Drawing upon the collections of more than 50 archives in the UK and USA, Manuscript Pamphleteering in Early Stuart England details the circulation of over 500 distinct texts which collectively survive in around 4,000 unique witnesses. Furthermore, it makes available transcriptions of over 200 exemplars, the majority of which are accompanied by high-resolution images. These have primarily been drawn from the collections of the British Library, a project partner, alongside others in local record offices such as Norfolk Record Office and Surrey History Centre. In some cases, we have provided multiple exemplars of a single text in order to demonstrate not only the range of material that circulated as manuscript pamphlets, but also the variety of forms this took and the range of scribal practices involved.

For each text, the database lists basic bibliographic information, all known manuscript witnesses, and details of known print exemplars (both seventeenth-century and modern). Where available, it also provides full-text versions of transcribed exemplars and high-resolution images. PDF versions of exemplars are available under the "Text Description" tab for each exemplar, as are the XML data (encoded following TEI P5 guidelines).

A note on terminology

The database distinguishes between "texts" (abstract documents in circulation), "witnesses" (specific physical manifestations of the texts) and "exemplars" (individual witnesses that have been transcribed for the database).

Next Steps

MPESE is a work in progress. We hope to improve it over time. Here some changes we hope to make going forward:

  • Finalizing proofreading for transcripts that are still marked as 'draft'.
  • Supplying transcripts for texts that, as yet, have no transcribed witnesses.
  • Enriching the text descriptions by supplying short introductions, and fuller information about where texts have been printed.
  • Enriching the manuscript descriptions, particularly describing the context and provenance of the manuscripts more fully and providing references to other paper and online catalogues (like the Catalogue of English Literary Manuscripts).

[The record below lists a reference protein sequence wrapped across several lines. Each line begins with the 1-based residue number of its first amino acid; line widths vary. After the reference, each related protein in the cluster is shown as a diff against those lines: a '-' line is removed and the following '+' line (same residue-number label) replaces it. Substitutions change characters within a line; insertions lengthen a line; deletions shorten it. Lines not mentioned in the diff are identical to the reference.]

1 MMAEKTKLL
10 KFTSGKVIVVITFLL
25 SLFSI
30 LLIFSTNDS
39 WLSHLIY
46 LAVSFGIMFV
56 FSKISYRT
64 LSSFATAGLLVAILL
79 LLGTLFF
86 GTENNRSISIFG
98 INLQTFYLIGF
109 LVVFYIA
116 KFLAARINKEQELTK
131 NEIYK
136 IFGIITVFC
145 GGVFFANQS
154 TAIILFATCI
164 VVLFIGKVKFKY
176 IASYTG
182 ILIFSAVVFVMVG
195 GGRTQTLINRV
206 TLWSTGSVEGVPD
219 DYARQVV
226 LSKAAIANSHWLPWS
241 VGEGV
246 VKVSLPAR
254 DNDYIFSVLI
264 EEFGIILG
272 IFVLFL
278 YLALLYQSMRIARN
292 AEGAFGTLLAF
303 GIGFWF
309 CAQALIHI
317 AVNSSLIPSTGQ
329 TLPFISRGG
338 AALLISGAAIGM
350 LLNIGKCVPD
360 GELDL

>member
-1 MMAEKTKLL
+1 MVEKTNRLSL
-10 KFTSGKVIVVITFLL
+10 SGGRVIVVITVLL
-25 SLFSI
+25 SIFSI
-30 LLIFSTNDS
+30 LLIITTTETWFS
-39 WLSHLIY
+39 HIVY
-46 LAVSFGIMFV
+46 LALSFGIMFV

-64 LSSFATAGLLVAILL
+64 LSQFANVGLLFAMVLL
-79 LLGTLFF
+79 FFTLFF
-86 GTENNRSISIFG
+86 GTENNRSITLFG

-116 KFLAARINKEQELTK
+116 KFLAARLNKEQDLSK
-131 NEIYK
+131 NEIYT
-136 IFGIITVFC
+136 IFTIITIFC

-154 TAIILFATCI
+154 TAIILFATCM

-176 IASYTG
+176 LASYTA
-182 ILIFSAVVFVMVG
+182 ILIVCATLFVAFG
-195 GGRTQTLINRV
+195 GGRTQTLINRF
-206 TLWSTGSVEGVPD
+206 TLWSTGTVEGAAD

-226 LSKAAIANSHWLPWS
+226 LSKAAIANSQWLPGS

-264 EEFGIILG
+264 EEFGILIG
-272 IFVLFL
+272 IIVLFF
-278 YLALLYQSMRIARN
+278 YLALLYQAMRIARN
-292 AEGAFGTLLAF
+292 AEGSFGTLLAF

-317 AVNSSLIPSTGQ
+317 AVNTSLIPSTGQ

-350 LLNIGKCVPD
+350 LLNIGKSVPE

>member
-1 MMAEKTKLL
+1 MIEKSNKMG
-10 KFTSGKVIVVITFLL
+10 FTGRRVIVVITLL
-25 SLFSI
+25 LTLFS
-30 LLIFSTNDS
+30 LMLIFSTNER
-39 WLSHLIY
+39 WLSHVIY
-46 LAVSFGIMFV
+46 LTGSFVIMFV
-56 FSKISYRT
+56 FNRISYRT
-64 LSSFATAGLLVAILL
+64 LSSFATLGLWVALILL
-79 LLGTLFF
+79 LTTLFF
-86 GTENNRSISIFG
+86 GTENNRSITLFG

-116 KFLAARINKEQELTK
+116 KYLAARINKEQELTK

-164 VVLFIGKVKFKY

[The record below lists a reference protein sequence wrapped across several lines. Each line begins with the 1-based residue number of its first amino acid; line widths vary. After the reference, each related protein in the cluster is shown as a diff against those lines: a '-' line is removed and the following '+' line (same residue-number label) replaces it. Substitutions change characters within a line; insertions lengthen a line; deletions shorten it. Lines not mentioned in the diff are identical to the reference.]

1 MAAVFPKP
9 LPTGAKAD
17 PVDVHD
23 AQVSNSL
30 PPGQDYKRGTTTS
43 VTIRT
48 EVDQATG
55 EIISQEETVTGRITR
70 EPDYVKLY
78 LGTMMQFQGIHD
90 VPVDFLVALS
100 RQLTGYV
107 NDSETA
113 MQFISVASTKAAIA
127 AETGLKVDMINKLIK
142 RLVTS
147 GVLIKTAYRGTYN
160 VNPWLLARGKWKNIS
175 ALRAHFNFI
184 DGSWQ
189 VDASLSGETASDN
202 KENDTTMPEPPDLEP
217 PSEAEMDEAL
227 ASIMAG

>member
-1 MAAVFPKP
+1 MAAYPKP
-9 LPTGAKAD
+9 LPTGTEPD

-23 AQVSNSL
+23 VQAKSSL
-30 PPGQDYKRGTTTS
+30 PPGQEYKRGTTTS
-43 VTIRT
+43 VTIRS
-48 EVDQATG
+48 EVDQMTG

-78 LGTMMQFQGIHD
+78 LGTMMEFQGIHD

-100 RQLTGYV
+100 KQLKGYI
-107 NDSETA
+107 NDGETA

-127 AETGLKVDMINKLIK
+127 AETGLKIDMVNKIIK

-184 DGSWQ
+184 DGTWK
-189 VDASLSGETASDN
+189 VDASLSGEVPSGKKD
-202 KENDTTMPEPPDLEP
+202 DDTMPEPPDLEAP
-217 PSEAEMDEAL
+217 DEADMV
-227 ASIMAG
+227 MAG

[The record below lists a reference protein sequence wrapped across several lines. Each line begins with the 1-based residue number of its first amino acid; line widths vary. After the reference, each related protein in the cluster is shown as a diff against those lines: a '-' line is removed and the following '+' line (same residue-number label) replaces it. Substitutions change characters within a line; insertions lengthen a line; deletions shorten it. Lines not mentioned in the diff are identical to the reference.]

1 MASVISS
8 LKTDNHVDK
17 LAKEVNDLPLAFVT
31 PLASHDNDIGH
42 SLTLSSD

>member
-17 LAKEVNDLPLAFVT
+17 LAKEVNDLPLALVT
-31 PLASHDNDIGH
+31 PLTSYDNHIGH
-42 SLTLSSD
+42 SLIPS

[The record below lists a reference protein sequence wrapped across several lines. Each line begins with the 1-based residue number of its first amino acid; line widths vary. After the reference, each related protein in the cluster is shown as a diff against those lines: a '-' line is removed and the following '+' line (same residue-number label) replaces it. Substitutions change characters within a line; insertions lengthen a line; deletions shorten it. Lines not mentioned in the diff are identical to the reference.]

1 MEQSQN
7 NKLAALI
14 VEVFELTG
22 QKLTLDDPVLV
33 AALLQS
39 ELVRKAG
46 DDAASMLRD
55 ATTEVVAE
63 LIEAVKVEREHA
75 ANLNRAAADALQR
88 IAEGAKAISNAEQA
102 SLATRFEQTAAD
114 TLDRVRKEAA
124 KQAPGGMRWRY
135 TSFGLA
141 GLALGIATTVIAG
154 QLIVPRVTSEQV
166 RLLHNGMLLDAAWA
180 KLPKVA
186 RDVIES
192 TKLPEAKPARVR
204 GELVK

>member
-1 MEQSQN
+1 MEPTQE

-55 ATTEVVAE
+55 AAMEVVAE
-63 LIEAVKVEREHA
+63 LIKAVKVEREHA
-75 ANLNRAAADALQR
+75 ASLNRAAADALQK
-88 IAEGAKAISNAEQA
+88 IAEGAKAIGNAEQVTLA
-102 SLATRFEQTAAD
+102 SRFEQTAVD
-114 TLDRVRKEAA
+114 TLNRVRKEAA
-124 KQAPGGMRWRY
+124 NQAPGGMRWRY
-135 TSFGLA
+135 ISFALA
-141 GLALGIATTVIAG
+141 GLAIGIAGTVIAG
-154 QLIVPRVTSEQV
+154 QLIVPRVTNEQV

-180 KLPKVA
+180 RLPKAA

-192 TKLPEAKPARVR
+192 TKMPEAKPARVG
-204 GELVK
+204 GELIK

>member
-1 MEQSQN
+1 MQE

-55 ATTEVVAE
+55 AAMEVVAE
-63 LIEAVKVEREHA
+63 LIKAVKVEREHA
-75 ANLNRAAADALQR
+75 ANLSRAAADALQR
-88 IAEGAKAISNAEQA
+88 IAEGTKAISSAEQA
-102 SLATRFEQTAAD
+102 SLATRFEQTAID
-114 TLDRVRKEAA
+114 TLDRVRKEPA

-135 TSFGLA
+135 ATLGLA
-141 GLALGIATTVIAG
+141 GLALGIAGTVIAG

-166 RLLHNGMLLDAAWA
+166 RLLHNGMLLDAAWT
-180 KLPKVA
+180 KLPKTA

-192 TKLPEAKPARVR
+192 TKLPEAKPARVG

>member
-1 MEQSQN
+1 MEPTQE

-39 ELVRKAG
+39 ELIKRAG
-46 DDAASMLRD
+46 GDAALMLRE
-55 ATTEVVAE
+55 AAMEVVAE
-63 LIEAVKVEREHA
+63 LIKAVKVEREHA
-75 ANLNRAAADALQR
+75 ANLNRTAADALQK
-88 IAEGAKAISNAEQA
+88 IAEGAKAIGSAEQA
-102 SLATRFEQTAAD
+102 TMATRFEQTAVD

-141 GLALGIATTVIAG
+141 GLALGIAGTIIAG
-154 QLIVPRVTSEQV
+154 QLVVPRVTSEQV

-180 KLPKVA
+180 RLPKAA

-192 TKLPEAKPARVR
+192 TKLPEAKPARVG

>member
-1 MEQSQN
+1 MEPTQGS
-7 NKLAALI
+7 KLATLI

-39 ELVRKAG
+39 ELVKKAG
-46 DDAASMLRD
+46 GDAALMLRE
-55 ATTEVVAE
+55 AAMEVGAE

• Adding additional texts (for example, material that we excluded but would like ultimately to include) and manuscripts (for example, from archives we haven't visited yet).
  • Improving browse and search functionality, with a particular focus on making the keywords more systematic, and making it possible to browse by repository or restrict searches to particular repositories.

We are open to accepting help with any of these. We particularly encourage users to send us additional data for inclusion, and we have had good experiences with groups of volunteers or students working together to produce transcripts. If this would be of interest, please contact Dr Millstone.

Archives consulted

  • All Souls College
  • Alnwick Castle
  • Beinecke Library
  • Bibliothèque nationale de France
  • Bodleian Library
  • British Library
  • Cambridge University Library
  • Clark Library
  • College of Arms
  • Cornwall Record Office
  • Durham University Library
  • Edinburgh University Library
  • Folger Shakespeare Library
  • Gonville & Caius College
  • Hampshire Record Office
  • Harvard Law School
  • Hatfield House
  • Hertford College
  • Hertfordshire Archives and Local Studies
  • Houghton Library
  • Huntington Library
  • Inner Temple Library
  • Jesus College
  • John Rylands Library
  • Kent Archives
  • Lambeth Palace Library
  • Lincoln's Inn
  • Lincolnshire Archives
  • London Metropolitan Archives
  • London Society of Antiquaries
  • Longleat House
  • National Library of Art, V&A
  • Norfolk Record Office
  • Northamptonshire Record Office
  • Nottingham University Library
  • Parliamentary Archives
  • Queen's College
  • Senate House, University of London
  • Sheffield Archives
  • Somerset Archives
  • St Edmund Hall
  • St John's
  • St John's College
  • Suffolk Record Office
  • Surrey History Centre
  • The National Archives
  • Trinity College
  • UCL
  • UT Austin MS
  • University College
  • Wellcome Library
  • West Yorkshire Archive Service
  • Westminster Abbey Library and Muniment Room
  • Wiltshire and Swindon History Centre
  • Woburn Abbey